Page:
Growing up in West Texas I remember seeing firsthand how destructive nature could be; in 1987, the town of Saragosa was wiped off the map when a monster tornado ripped through the town. The floods in Iowa last year again highlight to me just how powerful the forces of nature can be. Nothing can be done to avoid a natural disaster – but what can we do to help immediately after the event, in the first few critical days when people need help the most? What can one person do in that critical time period?
Tad Agoglia asked himself that question; a successful small businessman, he owned two specially designed trucks outfitted with debris clearing claw cranes capable of lifting cars. As a contractor he watched government agencies sometimes take weeks to get recovery operations going. Seeing this, Tad felt that America deserved a better type of response to these disasters.
In May 2007, Greensburg, Kansas was destroyed by a tornado. Tad immediately loaded up his equipment and small team of men and drove to the disaster offering his services – free of charge. His team cleared roads for emergency vehicles, opened the fire department and hospitals, recovered valuable equipment and documents covered by debris, and provided power with their industrial strength generators. His work allowed emergency personnel to do their jobs, helping heroes be heroes. Since Greensburg, Tad and his team have responded to over 20 disasters across the United States. Again, all free of charge. I can only imagine what this world would be like with more men like Tad.
What Can I do Right Now?
We all know that money is something non-profit organizations are always short on, so all I’ll say is make sure your contribution counts. I prefer small, local, and religious organizations that use a volunteer force vs. a well paid staff. These organizations usually do a better job of stretching every dollar, and only a tiny bit if any goes to payroll. Although 8 years old, this article highlights the strengths of my favorite large charity, the Salvation Army.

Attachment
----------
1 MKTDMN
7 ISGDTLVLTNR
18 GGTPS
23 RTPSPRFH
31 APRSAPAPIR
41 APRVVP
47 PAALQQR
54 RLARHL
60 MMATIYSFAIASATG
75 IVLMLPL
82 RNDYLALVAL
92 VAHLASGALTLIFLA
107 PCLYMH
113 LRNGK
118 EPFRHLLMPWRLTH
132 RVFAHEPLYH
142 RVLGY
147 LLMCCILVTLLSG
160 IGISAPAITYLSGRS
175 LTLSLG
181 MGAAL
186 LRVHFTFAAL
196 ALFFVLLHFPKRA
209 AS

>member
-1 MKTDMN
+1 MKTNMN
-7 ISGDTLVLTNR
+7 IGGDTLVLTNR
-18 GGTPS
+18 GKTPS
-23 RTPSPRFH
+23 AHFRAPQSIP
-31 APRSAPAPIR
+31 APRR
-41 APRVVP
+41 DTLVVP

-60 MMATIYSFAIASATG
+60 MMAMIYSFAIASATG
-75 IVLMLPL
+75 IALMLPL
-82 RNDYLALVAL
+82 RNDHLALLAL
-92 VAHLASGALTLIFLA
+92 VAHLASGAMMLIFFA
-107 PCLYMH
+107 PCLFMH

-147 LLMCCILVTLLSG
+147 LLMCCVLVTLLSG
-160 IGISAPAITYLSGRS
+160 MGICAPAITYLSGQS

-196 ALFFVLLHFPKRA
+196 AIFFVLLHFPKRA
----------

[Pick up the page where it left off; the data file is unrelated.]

No money? Time and skills are a great substitute for monetary contributions. Can you create a blog for the local Boys Club and spend the day snapping pictures to upload so that others can become aware of the organization’s plight? What about volunteering at a local school to help the children who need extra instruction and encouragement with their basic math and reading skills? Even something as simple as taking a few minutes to properly social bookmark your favorite non-profit can help bring in scores of traffic it wouldn’t have otherwise received. All of us have something to give.
I would like us to use the comments section below to highlight other men & small organizations making a difference. I know I’ll personally visit each link and if nothing else, social bookmark it or become a fan. A small “contribution,” I know, but every little bit counts – sometimes a tiny contributions is the spark that leads to a much larger set of actions.